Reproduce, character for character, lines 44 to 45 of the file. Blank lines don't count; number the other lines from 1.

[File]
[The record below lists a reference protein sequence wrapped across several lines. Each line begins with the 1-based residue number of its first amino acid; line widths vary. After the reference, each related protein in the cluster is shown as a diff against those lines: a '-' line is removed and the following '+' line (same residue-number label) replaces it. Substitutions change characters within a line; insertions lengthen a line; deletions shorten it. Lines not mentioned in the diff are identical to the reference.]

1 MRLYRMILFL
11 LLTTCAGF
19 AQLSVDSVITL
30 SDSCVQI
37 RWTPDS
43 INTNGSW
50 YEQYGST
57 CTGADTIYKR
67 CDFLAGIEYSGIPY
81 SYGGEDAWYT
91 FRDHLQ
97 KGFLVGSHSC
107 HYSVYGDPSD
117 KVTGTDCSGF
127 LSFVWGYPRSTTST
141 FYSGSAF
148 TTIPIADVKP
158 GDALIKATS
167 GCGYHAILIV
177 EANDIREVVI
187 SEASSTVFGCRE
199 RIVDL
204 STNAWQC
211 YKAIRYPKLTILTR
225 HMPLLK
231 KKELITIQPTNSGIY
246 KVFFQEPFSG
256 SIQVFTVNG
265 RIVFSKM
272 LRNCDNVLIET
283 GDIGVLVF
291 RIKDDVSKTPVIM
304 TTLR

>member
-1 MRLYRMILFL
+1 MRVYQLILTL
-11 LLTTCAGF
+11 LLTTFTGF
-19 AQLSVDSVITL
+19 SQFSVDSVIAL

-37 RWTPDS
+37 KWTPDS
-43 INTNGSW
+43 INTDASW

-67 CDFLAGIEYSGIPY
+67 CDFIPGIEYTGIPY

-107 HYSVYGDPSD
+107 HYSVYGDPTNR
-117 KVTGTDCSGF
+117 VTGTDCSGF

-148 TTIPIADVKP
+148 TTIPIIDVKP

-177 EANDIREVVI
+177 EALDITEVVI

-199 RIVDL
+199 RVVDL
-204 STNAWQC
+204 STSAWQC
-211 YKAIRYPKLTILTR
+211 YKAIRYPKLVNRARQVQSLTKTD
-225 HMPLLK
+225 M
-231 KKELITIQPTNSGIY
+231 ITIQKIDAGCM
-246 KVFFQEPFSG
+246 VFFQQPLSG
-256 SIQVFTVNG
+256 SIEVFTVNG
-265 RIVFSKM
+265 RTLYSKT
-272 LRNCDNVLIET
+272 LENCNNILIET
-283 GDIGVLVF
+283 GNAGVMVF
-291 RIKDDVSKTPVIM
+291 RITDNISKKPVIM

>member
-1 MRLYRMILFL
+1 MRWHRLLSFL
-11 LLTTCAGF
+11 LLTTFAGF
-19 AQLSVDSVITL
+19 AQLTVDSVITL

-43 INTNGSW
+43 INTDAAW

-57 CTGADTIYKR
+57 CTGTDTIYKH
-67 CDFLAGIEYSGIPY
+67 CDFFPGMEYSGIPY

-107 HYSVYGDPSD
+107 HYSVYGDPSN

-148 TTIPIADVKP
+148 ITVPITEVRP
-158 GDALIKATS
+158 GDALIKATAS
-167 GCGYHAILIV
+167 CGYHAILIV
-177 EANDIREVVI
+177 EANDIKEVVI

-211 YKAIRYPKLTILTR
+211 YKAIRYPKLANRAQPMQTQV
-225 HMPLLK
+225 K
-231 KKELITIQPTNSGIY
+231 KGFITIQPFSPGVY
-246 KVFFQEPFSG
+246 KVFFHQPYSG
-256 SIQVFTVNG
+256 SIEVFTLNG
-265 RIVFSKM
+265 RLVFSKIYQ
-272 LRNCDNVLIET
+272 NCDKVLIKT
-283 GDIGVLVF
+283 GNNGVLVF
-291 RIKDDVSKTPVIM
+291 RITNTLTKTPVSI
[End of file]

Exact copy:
-43 INTNGSW
+43 INTDASW